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What you need to know:
Mr Garry Conille, the newly sworn-in Haiti’s Prime Minister who is expected to be in power as Kenyan police get deployed to the country, was over the weekend hospitalised after he fell ill, his office said on Sunday, June 9.

In a communication which was published by his office hours after he had been admitted to hospital, said that he had been rushed to hospital and was receiving treatment.

“Following a week of intense activities, Conille had a slight malaise. His situation is stable for the moment,” the communication read.

Mr Conille, 58, is a long-time expert, having worked with the United Nations (UN) and was tapped by Haiti’s transitional presidential council in May to lead the country’s new transition government.

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He was sworn into office on Monday, June 3, 2024, during a short ceremony that was held at the Prime Minister’s office in Port-au-Prince which is Haiti’s capital.

During the ceremony, he promised to seek unity in his first statement since a transitional council picked him to head the government in the troubled Caribbean country under siege by criminal gangs.

“Together, we will work for a better tomorrow for all the children of our nation,” he said in a statement, as he thanked everyone who proposed that he be given the position.

Numerous challenges
The Kenyan mission in Haiti which is supposed to kick off in the coming days will be at a time when the Caribbean-based country is facing numerous challenges.

For instance, the mission which is being funded by the UN is taking place at a time when Haiti has the highest number of gangs compared to similar assignments that have in the past taken place there.

Haiti is a gang-infested nation which has seen over 2500 people get killed since January 2024 and over 360,000 people displaced.

In 2023, while serving as the Prime Minister, Dr Ariel Henry made a request to Kenya saying that he needed some officers to be deployed to his home country to deal with gangs that had made life unbearable there.

Currently, preparations are at the helm and the Kenyan officers are expected to jet out of the country and head to the Caribbean-based nation any time soon.

However, a group of ten senior officers led by Deputy Inspector General of Police Noordin Gabow are already in Haiti. They are there to oversee the construction of a base where the officers will be operating before the deployment takes place.

The Nation understands that Mr Gabow is expected to lead the UN-funded mission and will be in charge of the troops while another officer from the Jamaican forces will be deputising him.

Journalists, and members of civil rights groups, said that the mission comes at a time when the country has the highest number of gangs compared to other UN missions that have taken place in the Caribbean-based country.

The first time the UN carried out a similar mission in Haiti to restore peace was in 1994 and had over 1,200 members.

Since then, the country has experienced similar missions with the most hated one by Haiti nationals being the one that took place in 2010 when there was a cholera outbreak.

A total of 820,000 cases were recorded. Haiti was in February 2022 declared cholera free and, to date, is seeking justice for the epidemic.

A study conducted by French epidemiologist Renaud Piarroux established that UN troops from Nepal, rather than environmental factors, had caused the epidemic as waste from outhouses at their base flowed into and contaminated River Artibonite.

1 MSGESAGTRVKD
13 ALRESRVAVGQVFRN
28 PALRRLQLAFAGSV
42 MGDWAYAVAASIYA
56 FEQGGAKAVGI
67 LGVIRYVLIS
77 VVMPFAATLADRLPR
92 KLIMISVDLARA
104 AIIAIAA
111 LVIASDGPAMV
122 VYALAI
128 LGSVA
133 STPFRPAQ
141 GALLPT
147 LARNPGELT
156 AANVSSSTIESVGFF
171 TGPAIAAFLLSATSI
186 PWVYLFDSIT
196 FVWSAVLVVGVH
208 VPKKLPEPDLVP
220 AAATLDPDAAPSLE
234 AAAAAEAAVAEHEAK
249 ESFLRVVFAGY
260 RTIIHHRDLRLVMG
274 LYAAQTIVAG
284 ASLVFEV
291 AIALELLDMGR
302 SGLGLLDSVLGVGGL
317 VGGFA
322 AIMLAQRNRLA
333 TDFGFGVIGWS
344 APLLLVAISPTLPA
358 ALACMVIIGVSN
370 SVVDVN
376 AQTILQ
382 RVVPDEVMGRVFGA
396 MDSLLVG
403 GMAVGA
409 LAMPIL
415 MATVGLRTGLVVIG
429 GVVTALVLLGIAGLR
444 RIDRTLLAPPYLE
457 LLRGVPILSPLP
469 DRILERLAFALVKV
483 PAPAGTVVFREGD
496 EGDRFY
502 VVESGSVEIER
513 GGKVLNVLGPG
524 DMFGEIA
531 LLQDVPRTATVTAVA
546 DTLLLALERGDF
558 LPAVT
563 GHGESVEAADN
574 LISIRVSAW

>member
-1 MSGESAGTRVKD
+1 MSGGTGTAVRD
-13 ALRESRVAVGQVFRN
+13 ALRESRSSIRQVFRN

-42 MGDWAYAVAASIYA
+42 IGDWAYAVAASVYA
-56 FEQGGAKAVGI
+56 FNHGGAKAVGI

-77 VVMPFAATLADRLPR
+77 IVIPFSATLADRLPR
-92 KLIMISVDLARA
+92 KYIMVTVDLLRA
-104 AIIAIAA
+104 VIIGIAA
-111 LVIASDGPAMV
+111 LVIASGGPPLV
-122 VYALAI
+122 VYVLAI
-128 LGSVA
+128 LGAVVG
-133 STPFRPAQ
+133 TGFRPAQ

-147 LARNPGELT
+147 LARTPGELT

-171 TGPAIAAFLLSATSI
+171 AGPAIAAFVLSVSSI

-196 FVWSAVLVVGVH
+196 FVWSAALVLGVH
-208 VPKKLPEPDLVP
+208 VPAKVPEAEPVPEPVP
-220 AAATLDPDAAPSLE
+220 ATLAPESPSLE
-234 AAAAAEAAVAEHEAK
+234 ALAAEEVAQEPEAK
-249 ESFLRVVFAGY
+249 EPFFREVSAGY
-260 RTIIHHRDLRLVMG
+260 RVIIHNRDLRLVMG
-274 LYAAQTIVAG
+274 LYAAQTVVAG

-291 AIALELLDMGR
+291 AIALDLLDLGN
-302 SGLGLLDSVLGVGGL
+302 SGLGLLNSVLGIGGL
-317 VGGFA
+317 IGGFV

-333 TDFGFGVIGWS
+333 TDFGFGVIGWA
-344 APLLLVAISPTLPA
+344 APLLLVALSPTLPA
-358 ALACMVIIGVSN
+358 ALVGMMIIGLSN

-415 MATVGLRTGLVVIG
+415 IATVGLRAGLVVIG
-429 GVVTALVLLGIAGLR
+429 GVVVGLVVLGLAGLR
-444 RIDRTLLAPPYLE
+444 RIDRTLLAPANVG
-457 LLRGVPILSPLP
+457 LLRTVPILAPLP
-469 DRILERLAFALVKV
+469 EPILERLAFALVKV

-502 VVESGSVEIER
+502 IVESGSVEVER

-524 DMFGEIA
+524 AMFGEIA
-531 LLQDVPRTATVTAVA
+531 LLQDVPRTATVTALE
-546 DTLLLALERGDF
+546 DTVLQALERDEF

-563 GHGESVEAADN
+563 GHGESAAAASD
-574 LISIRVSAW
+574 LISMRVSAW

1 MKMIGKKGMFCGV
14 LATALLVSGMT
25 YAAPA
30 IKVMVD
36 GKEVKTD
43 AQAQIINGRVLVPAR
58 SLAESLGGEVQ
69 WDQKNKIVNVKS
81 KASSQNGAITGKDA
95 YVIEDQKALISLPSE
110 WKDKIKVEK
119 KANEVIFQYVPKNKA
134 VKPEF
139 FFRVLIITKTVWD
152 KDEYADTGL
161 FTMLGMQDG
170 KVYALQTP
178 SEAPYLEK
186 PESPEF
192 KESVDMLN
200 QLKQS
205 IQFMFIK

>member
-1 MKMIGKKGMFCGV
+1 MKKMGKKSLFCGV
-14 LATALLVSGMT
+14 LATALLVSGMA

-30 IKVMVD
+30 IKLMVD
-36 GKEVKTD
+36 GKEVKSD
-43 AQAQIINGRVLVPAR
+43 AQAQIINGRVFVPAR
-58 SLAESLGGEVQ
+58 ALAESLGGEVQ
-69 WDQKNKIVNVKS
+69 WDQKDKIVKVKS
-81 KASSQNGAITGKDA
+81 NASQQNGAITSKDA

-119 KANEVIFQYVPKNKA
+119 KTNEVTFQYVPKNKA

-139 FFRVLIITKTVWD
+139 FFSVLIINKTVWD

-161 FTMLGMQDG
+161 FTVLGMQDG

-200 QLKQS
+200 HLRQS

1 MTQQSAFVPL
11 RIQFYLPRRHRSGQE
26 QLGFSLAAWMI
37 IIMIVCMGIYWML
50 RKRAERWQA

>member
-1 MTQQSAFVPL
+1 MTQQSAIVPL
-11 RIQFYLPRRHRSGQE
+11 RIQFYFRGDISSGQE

Also at the time, many women and men claimed they were sexually abused by the UN peacekeeping officers. To date, they are still seeking justice for what happened to them.

What awaits the Kenya-led mission in Haiti remains unknown even as top gang leaders led by Mr Jimmy Cherizier alias Barbecue warn that they will face a “massacre.”

Mr Yvens Rumbold, a journalist by profession and who works for the Foundation of Knowledge and Liberty (FOKAL) says that Haitians do not have trust in political leaders because of how they had suffered.

According to him, for decades what was being experienced in his home country was a crisis.

“If then the newly picked Prime Minister can address issues like insecurity, job security and employment, then things can flow smoothly,” he said.

Mr Rumbold said that Kenya was entering Haiti at a time when gangs were more organized and numerous.

“Currently, there are more problems, more danger and the gangs have occupied a large territorial place,” he said.

He believes that the number of soldiers will be very small compared to that of gangs.

Mr Evans Ogada, an advocate of the Kenyan Court wondered how Kenya ended up working with the UN yet serious issues on matters of Human Rights have been raised against its officers.

“There are very serious issues that have been raised not only locally but also internationally on whether Kenyan police officers respect human rights. It is publicly known that they abuse the rights of people and are left to walk free,” he said.

Mr Ogada wondered how the UN had ended up settling for Kenya on such a sensitive mission.

The advocate is amongst a group of lawyers under the umbrella of the Law Society of Kenya including; Mr Ekuru Aukot and Miruru Waweru who are opposed to the deployment of the officers to Haiti.

Currently, there is an ongoing court case where they moved to court seeking a contempt ruling over state plans to deploy officers to Haiti.

However, despite all this President William Ruto has already made it clear that the officers would still go to Haiti.

—Source NMG 

 

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